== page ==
Before Nic Cage became formally attached to the picture, Judd Nelson (“Steel,” “The Boondock Saints II”) was cast to play the lead in “Vampire’s Kiss,” but backed out after receiving a better offer, likely for the William Lustig (“Maniac Cop 2,” “Maniac Cop 3”) film “Relentless.”
“Vampire’s Kiss” bears vague similarities to a couple of more highly acclaimed films: George Romero’s “Martin” and Roman Polanski’s “Fearless Vampire Killers.” “Martin,” much like “Vampire’s Kiss,” features a protagonist in a modern setting who believes himself to be a vampire, and suffers a very similar ending to the one portrayed in “Vampire’s Kiss.” However, that film is a pretty straight drama, with not much in the way of comedy. “Fearless Vampire Killers,” on the other hand, is a dark comedy centered around vampires, which more closely resembles to tone that Bierman was allegedly aiming for with “Vampire’s Kiss,” and is directly mentioned as an influence in his DVD commentary. The ultimate product of “Vampire’s Kiss” seems to exist in a limbo state between those two features, with a confusing tone that can’t seem to settle on which direction it wants to go in.
Because of the unclear tone and surreal aspects of “Vampire’s Kiss,” the marketing for the film clearly struggled to sell audiences on the film. Some of the posters and cover art that you will find make the film look like a traditional horror, whereas others make it appear to be a silly comedy.
“Vampire’s Kiss” mostly flew under the radar for it’s theatrical release, grossing less than $750,000 in a limited run on a $2 million budget. The reception that it did receive wasn’t positive, in spite of the cult status it has attained in recent years as a “good-bad” flick. It currently holds Rotten Tomatoes scores of 59% (critics) and 54% (audience), with an IMDb rating of 5.8.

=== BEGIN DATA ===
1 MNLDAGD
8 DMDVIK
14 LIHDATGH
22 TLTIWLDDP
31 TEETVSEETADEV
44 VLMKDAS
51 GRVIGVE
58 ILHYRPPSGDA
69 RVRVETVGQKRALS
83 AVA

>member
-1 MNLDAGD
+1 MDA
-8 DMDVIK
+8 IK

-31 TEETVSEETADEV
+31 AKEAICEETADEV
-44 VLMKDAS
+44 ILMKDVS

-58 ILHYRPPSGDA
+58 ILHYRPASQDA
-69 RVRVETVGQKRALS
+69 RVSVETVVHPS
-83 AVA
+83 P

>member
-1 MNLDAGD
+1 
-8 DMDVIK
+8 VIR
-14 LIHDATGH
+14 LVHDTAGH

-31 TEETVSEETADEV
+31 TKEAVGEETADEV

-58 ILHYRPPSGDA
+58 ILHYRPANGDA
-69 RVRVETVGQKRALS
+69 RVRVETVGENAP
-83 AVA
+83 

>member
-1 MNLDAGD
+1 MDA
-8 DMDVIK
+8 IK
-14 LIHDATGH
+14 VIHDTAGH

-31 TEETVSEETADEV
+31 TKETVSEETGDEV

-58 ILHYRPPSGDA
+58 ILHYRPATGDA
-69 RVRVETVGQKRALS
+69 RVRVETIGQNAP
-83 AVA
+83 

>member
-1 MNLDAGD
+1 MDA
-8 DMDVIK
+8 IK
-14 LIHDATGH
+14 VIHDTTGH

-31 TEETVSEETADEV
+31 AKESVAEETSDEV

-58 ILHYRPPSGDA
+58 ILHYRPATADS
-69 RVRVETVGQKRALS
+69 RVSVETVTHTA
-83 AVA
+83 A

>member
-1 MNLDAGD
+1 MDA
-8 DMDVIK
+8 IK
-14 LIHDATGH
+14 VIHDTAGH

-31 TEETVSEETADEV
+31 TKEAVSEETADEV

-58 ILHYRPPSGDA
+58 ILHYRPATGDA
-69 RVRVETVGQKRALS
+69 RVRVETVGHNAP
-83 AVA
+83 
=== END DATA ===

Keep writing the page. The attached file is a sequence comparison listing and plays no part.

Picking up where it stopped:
From watching “Vampire’s Kiss,” you can tell that it was clearly a low budget production with an inexperienced crew, and thus has a very authentically amateur feel to it, which can sometimes work in a film’s favor (“The Texas Chain Saw Massacre,” for instance). Unfortunately, that isn’t particularly the case here.
One of the biggest problems with “Vampire’s Kiss” is a baffling lack of focus, like it was never completely worked out ahead of time by the director after he read the screenplay. The result is a meandering tone that never feels quite coherent, almost like it was directed steam-of-consciousness. It still isn’t completely clear what Bierman’s intention for the film was, and he isn’t quite able to elucidate it himself based on the director’s commentary. I would be interested to hear Joseph Minion’s thoughts on the film and what his vision was for the original screenplay. The only information I could find is that he wrote the screenplay in two weeks, that there were no rewrites, and that the only thing on screen that he didn’t write was Nic Cage’s infamous cockroach scene:
”The only thing that wasn’t in the script was Nick (Cage) eating a cockroach. That was his own contribution.”
– Joseph Minion on “Vampire’s Kiss”
The background of “Vampire’s Kiss” is almost as entertaining as the primary story itself. The production couldn’t afford extras, so a lot of the people in the background are either crew members, or, more frequently, are just real New Yorkers strolling by. This is particularly entertaining to watch during sequences where Cage is howling and flailing his way down the street. There are also a number of mimes that appear in the background of scenes, which were included for reasons that no one seems to remember.
Last but not least, “Vampire’s Kiss” both lives and dies by Nicolas Cage. The entire film orbits around his astoundingly strange performance, including exaggerated hand gestures, perplexing accents, sudden explosive outbursts, and borderline inhuman facial expressions. Whether someone likes this movie or not absolutely depends on their opinion of Nicolas Cage’s acting style, because the entire movie essentially functions as a showcase of the man at his most extreme limits.
Overall, I believe that “Vampire’s Kiss” has earned its reputation as a good-bad classic, and is the single greatest example of Nicolas Cage at his most bizarre zenith. I recommend checking this one out to just about anyone who enjoys bad movies or Nic Cage performances. Even for casual movie watchers, I at least insist that they check out some of the highlight compilations that are littered across YouTube, at least for the cultural knowledge.